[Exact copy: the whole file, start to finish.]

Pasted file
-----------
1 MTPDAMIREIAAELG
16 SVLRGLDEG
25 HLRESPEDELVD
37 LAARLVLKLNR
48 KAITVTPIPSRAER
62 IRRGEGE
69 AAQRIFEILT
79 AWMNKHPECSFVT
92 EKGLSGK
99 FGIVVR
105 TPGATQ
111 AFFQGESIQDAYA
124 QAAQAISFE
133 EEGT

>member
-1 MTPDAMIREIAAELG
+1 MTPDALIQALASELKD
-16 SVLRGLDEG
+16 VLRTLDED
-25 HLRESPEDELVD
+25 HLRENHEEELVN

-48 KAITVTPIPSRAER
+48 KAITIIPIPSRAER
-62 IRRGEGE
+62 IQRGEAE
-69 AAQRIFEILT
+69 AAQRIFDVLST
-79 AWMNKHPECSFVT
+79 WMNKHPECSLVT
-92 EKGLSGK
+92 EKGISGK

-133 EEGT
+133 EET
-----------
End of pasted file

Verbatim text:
1 MTPDAMIREIAAELG
16 SVLRGLDEG
25 HLRESPEDELVD
37 LAARLVLKLNR
48 KAITVTPIPSRAER
62 IRRGEGE
69 AAQRIFEILT
79 AWMNKHPECSFVT
92 EKGLSGK
99 FGIVVR
105 TPGATQ
111 AFFQGESIQDAYA
124 QAAQAISFE
133 EEGT

>member
-1 MTPDAMIREIAAELG
+1 MTPDALIQALASELKD
-16 SVLRGLDEG
+16 VLRTLDED
-25 HLRESPEDELVD
+25 HLRENHEEELVN

-48 KAITVTPIPSRAER
+48 KAITIIPIPSRAER
-62 IRRGEGE
+62 IQRGEAE
-69 AAQRIFEILT
+69 AAQRIFDVLST
-79 AWMNKHPECSFVT
+79 WMNKHPECSLVT
-92 EKGLSGK
+92 EKGISGK

-133 EEGT
+133 EET